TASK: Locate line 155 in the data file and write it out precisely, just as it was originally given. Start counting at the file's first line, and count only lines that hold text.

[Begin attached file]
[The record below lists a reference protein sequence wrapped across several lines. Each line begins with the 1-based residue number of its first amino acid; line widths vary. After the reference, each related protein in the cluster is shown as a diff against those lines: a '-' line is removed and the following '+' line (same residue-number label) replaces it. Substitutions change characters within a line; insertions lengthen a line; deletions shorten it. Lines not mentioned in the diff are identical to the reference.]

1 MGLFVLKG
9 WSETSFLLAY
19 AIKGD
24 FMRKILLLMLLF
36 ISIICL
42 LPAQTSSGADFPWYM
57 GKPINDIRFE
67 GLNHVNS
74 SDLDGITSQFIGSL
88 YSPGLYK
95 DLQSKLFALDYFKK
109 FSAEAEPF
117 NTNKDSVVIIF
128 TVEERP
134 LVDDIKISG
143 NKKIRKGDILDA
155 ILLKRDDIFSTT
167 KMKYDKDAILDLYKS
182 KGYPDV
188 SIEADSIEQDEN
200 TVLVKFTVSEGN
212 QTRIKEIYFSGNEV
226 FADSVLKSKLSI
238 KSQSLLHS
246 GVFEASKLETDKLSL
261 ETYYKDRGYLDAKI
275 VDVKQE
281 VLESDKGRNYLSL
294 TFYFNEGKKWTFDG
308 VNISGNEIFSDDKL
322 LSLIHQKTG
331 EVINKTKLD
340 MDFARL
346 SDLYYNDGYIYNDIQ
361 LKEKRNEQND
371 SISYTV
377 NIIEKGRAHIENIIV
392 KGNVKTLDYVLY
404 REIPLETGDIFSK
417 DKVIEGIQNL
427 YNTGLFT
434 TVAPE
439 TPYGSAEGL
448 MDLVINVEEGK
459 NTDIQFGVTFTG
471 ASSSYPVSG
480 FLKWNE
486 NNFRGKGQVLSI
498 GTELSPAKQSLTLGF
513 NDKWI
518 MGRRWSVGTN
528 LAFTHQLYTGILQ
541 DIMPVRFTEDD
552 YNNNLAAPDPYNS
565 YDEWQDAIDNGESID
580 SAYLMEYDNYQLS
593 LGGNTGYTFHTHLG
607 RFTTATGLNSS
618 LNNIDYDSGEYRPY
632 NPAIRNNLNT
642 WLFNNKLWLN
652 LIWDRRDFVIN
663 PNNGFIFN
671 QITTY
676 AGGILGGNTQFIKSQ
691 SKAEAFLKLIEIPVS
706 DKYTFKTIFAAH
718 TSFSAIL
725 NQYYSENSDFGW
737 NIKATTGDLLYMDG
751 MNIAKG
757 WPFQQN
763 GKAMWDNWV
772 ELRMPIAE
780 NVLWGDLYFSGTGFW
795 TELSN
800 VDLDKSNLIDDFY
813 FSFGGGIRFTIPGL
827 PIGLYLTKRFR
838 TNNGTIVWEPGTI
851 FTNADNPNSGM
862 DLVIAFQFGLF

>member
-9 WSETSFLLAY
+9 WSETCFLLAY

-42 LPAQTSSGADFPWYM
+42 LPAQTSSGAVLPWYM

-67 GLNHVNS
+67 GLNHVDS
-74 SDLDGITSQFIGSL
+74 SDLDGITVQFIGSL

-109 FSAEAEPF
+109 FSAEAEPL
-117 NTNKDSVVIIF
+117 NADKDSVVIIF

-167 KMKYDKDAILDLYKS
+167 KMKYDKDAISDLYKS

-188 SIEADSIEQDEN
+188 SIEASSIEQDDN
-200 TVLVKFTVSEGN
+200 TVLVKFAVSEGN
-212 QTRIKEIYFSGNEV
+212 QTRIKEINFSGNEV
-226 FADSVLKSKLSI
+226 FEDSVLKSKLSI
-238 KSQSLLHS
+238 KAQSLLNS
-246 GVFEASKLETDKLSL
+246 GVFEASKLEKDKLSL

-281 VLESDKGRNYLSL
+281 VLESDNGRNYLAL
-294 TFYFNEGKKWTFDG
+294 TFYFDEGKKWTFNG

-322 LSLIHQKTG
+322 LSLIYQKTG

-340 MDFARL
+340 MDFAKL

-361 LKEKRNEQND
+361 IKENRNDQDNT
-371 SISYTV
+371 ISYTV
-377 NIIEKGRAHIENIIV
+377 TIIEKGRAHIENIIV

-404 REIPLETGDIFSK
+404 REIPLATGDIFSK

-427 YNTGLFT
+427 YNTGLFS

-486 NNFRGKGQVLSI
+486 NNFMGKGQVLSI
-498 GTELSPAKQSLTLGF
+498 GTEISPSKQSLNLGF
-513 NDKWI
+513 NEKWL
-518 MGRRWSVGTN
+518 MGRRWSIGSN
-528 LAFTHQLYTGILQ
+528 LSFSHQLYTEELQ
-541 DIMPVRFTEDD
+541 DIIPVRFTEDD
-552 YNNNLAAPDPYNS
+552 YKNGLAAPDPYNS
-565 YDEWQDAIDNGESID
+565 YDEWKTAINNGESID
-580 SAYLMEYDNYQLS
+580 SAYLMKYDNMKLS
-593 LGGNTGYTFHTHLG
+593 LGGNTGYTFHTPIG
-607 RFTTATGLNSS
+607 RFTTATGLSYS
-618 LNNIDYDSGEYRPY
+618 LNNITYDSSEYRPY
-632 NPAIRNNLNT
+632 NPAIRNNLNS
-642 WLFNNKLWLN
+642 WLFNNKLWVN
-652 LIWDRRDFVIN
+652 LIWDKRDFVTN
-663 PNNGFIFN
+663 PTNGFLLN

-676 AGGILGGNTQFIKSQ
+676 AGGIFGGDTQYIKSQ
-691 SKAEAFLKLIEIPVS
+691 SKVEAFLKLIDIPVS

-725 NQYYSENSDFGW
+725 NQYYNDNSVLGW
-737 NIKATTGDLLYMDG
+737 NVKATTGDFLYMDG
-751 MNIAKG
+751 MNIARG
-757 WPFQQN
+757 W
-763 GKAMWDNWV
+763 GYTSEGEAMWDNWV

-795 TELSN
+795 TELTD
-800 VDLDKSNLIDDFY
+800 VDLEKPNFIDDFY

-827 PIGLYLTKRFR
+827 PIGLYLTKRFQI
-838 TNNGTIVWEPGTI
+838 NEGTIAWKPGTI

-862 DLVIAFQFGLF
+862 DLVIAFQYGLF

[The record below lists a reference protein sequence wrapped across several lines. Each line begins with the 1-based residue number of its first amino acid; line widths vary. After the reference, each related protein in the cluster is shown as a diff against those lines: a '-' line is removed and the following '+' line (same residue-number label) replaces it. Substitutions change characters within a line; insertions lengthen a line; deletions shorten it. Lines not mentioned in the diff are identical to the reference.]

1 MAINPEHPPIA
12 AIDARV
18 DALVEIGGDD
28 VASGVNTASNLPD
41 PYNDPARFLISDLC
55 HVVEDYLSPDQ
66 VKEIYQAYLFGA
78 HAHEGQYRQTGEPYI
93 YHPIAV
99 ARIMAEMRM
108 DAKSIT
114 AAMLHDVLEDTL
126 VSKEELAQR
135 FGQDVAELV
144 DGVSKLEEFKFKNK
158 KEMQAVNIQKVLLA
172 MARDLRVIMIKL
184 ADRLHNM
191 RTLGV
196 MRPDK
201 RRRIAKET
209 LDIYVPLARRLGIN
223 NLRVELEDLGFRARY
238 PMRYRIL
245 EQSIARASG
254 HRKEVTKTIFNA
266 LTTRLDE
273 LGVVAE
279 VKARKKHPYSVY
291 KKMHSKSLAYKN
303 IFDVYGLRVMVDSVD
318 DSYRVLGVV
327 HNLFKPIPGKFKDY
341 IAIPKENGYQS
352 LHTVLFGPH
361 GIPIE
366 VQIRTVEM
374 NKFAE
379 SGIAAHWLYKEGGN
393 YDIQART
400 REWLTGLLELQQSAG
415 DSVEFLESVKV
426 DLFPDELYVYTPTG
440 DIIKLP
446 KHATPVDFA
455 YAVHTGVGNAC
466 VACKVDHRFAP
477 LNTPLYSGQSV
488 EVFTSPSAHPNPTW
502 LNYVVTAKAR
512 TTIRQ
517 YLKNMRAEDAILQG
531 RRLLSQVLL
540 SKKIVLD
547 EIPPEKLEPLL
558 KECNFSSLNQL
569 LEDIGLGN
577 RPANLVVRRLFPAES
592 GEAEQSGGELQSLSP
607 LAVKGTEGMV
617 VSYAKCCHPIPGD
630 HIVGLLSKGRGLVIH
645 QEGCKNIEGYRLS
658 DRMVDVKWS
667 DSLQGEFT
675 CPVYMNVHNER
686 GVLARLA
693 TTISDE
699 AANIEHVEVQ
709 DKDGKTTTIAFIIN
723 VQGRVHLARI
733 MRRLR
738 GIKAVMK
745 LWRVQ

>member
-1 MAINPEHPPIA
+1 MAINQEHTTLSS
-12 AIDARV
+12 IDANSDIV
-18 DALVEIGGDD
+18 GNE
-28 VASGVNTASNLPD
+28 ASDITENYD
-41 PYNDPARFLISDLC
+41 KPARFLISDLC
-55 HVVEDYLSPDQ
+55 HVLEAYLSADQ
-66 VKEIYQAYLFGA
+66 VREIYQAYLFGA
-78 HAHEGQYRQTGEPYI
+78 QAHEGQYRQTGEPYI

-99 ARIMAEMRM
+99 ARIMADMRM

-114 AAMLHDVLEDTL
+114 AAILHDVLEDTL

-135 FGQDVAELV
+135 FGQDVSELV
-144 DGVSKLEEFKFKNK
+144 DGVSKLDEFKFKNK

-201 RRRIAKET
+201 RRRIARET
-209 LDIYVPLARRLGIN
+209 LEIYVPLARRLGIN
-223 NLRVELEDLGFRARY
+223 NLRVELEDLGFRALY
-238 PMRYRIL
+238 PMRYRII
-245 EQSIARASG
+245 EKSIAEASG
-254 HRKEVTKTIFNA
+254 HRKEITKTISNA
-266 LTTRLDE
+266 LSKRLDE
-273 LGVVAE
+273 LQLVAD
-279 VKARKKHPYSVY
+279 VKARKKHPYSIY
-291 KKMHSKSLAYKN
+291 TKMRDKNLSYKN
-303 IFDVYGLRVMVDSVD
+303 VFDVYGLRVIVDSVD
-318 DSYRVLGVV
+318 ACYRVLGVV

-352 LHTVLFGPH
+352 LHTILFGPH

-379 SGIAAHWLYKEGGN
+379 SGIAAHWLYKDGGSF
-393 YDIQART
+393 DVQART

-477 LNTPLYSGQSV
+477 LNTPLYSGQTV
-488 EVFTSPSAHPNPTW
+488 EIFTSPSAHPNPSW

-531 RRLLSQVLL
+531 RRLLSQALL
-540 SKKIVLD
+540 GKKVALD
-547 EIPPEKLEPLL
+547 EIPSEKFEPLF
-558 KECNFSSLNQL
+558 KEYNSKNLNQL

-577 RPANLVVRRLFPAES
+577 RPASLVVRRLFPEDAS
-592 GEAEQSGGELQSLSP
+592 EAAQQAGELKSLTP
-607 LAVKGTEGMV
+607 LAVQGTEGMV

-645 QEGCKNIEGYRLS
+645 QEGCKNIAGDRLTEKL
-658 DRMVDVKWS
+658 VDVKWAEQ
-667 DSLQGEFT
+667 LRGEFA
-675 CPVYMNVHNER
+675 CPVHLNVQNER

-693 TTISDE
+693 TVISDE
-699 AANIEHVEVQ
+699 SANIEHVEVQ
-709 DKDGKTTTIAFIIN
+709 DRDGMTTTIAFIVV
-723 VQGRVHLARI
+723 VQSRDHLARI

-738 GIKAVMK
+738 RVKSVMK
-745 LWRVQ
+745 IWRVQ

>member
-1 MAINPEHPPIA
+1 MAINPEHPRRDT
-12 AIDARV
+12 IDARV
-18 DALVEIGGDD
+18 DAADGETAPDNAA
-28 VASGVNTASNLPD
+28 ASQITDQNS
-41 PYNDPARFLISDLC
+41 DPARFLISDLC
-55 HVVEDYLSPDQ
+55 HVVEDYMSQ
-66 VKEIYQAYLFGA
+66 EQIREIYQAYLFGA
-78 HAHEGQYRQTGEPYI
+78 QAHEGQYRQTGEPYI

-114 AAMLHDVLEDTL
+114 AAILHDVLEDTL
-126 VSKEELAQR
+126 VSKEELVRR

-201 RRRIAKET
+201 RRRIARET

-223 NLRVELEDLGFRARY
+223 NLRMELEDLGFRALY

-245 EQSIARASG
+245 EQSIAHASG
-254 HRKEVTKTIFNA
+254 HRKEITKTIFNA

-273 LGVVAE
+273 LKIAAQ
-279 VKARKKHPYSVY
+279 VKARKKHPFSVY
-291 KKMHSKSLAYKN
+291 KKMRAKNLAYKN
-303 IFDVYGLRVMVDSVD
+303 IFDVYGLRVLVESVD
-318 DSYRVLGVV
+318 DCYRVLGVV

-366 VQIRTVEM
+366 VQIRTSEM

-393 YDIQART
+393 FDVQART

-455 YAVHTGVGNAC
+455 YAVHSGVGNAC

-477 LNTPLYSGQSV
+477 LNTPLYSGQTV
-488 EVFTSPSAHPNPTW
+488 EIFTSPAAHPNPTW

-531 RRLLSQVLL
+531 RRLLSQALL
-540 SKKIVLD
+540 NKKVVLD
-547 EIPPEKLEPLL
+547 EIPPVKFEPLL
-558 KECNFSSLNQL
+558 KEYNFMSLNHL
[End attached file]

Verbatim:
-642 WLFNNKLWLN